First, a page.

Financial costs of Measures B&E for Albany homeowners

First of all, I want to apologize. During the run up to the recent election, I did not pay enough attention to the details of the Albany Unified School District (AUSD) measures B and E. As I stated previously on this blog, as a former school board member, and a current city council member, I didn’t think it was my place to initiate a conversation. That was my mistake.

In the last week, I have been pouring over the information and building my own spreadsheet models, something I learned to do many years ago when I was a state economic analyst. I have come to the conclusion, with some frustration, that the voters were not given clear information about how much measures B and E will cost them.

For example, take the number that was tossed around before the election–B and E together would cost no more than $180/$100K of assessed value. It turns out that figure is misleading. It’s better to think of the $180 figure is a floor, not a ceiling.

So have a seat, take a deep breath, and let me start by giving you a few numbers. According to school district estimates, over the next 30 years, our town will be responsible for paying off $223 million of school district debt, an average of $7.4 million per year for 30 years. A large part of this total, $148 million, is due to Measure B alone.

To be fair, the voter guide did mention this figure in the the analysis of Measure B. However, the implications for individual Albany homeowners were not made clear either in the vote guide or in the information that I have found on the school district’s website. In what follows, I do the best I can to provide that information.

For every $100,000 of assessed value in 2017, during the next 30 years, Albany property owners will pay from $7,500 to $9,000 on AUSD debt, or about $250 to $300 annually. In Albany, the median assessed property value for 2017 is about $400,000. For that median property, AUSD-related property taxes will be $1,000 to $1,200 annually for 30 years.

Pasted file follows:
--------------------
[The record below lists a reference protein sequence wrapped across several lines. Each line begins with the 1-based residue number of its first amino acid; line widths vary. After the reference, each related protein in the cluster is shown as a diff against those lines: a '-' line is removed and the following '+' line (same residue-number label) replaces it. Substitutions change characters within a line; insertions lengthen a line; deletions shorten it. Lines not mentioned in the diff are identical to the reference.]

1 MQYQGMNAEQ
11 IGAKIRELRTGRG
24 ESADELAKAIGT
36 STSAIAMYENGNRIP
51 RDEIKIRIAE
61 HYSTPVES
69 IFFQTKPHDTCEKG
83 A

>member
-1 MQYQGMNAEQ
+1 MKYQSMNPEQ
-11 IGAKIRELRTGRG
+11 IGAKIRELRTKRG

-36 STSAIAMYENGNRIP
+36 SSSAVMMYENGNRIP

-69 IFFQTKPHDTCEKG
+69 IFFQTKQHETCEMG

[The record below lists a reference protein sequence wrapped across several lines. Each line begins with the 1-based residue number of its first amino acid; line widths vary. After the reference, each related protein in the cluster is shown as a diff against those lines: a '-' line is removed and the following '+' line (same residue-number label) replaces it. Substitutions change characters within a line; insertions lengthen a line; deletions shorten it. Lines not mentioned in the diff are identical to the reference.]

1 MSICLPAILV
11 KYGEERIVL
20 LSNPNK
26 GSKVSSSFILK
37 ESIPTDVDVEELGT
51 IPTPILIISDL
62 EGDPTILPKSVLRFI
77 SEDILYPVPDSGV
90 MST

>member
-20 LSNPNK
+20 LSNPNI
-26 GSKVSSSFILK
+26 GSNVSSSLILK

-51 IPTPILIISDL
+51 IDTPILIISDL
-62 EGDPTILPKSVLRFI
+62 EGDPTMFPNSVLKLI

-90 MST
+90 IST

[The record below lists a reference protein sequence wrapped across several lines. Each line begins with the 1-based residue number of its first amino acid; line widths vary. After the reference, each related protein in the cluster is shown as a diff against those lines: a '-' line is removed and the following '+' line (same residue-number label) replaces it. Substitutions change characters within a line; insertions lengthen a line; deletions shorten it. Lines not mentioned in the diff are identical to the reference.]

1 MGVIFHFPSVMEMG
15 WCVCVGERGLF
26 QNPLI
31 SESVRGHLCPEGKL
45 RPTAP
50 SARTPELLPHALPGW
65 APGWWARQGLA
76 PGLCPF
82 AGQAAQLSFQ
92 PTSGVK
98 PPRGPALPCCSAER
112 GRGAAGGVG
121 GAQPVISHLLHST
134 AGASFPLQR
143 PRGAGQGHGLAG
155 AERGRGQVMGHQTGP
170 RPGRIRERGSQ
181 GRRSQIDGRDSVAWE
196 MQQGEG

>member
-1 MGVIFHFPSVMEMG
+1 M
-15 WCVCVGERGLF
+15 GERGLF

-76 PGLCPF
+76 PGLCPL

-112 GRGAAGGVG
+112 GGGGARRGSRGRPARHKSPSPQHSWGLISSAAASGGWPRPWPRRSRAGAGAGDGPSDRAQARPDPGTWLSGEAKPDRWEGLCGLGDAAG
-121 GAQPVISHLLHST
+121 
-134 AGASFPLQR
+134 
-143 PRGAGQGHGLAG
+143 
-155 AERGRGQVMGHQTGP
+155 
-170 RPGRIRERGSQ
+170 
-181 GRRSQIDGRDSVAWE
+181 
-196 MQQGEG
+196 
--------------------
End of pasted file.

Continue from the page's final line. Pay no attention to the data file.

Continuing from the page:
In this spreadsheet model, you can plug in your 2017 assessed value and the view the graph of how your AUSD property taxes evolve over time. The detailed explanation of how I created this model, with its upper- and lower-bound estimates, is on the “narrative” tab. Click on the “data and graph” tab to see the information there.

For example, if you are a new homeowner in Albany who just paid $1 million for a little house, your assessed value is the sale price. You will be paying AUSD-related property taxes of $2,500 to $3,000 annually for 30 years. During the next three decades, you will pay a total of $75,000 to $90,000 to retire AUSD debt.

AUSD_taxThe graph above (click to enlarge) is from the model. It assumes $100,000 of assessed value in 2017. The red line is the upper bound estimate of annual property tax payments for AUSD’s combined total debt service (CTDS) for the three existing bonds and Measures B and E. The green line is the lower bound. The purple and blue lines show what AUSD’s debt would look without measures B and E. The three older bonds are paid off in 2030, and Measure E is paid off in 2038. Measure B is paid off in 2047.

Note that the AUSD property tax will double from about $150 to more than $300 per $100K of assessed value (in 2017) by 2021. It will remain that high until 2027. It will gradually decline after that, but even the lower-bound scenario it never dips below $180.

I can’t say for sure, but I don’t think this is what many Albany voters were expecting when they voted in favor of measures B and E. The supporters of the measures B and E had very little incentive to set the record straight.

As a city council member, I don’t have much incentive to set the record straight, either. Albany voters would be more inclined to support city tax measures in the fall elections if they didn’t know what’s coming.

But as an Albany homeowner with a $600K assessed value, and one who is planning on retiring in a year, I know I am feeling resentful. Not so much about the big dent that measures B and E and will put in my early retirement years, but because there has been so little information provided about their financial consequences.